While Mendelsohn’s overarching argument, that the feminine modulates the state’s “archaic, masculine and monolithically unitary modes (230-31),” ultimately persuades, his ability to bring to the surface some of the profound similarities between the two plays is truly compelling. Both are suppliant dramas structured by reduplications and reversals of gender. Both make use of the same dramatic structure in which a passive male is enhanced by an active female; the second half inverts this schema to show a female appropriation of male activities that in turn feminizes or educates the male. As Mendelsohn demonstrates, Children of Heracles and Suppliant Women should be interpreted as a pair, not simply because they praise Athens, or because they lack dramatic unity, but because they exemplify Euripides’ poetic technique during the 420s, as well as powerfully reflect the political turmoil of the early war years.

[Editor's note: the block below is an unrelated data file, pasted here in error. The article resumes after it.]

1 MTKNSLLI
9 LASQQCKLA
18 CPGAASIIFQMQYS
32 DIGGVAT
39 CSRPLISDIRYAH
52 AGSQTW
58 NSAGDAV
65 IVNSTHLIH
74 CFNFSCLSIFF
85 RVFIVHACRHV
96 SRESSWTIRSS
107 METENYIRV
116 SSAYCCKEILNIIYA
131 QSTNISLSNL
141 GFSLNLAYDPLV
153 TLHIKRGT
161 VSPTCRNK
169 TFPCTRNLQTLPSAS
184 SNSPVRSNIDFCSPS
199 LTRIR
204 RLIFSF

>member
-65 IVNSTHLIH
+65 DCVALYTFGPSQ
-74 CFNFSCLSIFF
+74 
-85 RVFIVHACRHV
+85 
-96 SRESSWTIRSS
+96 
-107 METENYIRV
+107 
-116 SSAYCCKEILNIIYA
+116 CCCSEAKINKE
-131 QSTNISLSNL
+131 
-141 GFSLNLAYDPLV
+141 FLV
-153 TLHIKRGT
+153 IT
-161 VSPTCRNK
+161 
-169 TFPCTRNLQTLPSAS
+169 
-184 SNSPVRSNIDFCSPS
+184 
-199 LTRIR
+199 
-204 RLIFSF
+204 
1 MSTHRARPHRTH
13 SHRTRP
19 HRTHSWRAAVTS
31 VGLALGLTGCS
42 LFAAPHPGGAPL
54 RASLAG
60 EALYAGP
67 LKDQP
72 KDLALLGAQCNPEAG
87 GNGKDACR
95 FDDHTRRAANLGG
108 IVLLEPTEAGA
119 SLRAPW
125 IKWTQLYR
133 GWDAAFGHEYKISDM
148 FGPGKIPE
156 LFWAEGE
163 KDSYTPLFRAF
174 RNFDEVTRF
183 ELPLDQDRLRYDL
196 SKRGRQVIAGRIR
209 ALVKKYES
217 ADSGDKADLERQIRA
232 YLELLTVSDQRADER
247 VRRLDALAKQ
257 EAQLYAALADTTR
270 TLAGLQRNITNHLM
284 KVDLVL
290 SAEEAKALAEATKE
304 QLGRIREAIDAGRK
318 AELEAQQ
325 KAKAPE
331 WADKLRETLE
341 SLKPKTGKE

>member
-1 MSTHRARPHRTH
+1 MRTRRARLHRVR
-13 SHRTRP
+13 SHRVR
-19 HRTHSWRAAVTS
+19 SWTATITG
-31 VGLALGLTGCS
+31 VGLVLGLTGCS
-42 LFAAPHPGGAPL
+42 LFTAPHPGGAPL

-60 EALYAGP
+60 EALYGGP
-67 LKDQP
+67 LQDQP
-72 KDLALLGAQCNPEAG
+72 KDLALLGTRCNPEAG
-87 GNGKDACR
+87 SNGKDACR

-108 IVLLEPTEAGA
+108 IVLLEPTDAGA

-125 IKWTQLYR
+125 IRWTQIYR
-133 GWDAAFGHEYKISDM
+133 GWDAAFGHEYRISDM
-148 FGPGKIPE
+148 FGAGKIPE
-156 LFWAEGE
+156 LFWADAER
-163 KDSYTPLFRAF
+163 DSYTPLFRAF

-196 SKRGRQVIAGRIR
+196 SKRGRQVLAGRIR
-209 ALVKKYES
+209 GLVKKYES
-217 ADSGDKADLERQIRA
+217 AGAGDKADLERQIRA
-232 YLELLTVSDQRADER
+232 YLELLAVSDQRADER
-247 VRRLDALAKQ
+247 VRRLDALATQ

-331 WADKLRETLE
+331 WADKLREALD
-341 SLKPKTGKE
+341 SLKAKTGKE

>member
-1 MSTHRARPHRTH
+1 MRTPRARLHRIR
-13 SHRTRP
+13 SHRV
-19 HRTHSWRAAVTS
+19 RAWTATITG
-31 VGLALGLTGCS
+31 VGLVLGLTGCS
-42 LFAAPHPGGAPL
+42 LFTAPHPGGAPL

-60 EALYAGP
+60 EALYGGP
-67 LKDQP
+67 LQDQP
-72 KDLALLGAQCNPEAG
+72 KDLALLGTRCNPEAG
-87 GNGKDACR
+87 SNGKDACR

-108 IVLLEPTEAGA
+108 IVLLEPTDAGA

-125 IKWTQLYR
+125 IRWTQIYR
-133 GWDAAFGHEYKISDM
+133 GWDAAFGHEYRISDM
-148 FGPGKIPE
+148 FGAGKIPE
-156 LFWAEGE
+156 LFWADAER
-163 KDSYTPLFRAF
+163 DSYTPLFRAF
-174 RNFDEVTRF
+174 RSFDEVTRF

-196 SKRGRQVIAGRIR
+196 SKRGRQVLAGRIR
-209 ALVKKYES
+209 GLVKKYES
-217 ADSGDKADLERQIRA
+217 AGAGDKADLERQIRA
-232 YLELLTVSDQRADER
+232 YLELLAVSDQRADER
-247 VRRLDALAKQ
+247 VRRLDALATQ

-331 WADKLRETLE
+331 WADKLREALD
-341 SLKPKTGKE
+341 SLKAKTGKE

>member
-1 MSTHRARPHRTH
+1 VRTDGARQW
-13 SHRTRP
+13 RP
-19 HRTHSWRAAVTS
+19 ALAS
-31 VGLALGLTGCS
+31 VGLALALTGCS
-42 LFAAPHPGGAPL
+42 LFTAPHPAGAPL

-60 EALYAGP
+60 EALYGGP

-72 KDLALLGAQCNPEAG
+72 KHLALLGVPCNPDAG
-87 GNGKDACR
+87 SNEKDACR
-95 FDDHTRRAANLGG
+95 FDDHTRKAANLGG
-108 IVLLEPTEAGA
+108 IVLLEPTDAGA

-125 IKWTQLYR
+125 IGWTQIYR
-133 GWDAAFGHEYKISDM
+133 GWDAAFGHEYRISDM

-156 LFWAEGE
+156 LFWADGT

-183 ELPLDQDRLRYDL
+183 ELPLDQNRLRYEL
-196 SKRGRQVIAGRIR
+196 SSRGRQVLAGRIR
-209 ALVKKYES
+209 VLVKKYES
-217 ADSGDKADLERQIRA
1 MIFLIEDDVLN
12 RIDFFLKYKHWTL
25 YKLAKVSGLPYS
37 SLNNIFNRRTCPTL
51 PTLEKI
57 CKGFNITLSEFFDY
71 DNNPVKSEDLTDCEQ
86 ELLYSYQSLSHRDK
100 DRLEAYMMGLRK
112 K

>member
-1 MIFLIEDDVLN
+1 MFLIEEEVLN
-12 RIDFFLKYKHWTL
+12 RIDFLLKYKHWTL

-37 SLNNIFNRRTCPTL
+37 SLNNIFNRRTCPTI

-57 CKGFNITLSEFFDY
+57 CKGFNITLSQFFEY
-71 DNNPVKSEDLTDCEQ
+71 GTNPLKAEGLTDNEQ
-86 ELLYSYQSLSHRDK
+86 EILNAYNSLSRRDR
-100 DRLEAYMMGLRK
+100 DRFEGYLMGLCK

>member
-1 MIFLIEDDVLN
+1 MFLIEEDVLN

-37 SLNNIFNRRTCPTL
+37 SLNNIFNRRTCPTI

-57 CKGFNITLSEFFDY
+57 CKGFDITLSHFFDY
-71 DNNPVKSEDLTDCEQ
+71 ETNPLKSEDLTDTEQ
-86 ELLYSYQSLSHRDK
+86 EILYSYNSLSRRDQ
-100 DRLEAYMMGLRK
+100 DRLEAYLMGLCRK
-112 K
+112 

1. N. S. Rabinowitz, Anxiety Veiled : Euripides and the Traffic in Women (Ithaca, N.Y., 1993).
2. H. Foley, “The Politics of Tragic Lamentation,” in A. Sommerstein et al. (eds.), Tragedy, Comedy, and the Polis (Bari, 1993), 101-43.
3. A. Saxonhouse, Fear of Diversity: The Birth of Political Science in Ancient Greek Thought (Chicago, 1992).
4. For example, the following recent works on gender in Euripides and/or Euripidean drama are not cited: V. Wohl, Intimate Commerce: Exchange, Gender and Subjectivity in Greek Tragedy (Austin, TX, 1998); L. McClure, Spoken Like a Woman: Speech and Gender in Athenian Drama (Princeton, 1999); W. Allan, The Andromache and Euripidean Tragedy (Oxford, 2000); M. Cropp and K. Lee (eds.), Euripides and Tragic Theatre in the Late Fifth Century (Champaign, IL, 2000); H. P. Foley, Female Acts in Greek Tragedy (Princeton, 2001).
5. For women’s religious authority in Greek tragedy, see E. Hall, “The Sociology of Athenian Tragedy,” in P. E. Easterling (ed.), The Cambridge Companion to Greek Tragedy (Cambridge, 1997), 93-126.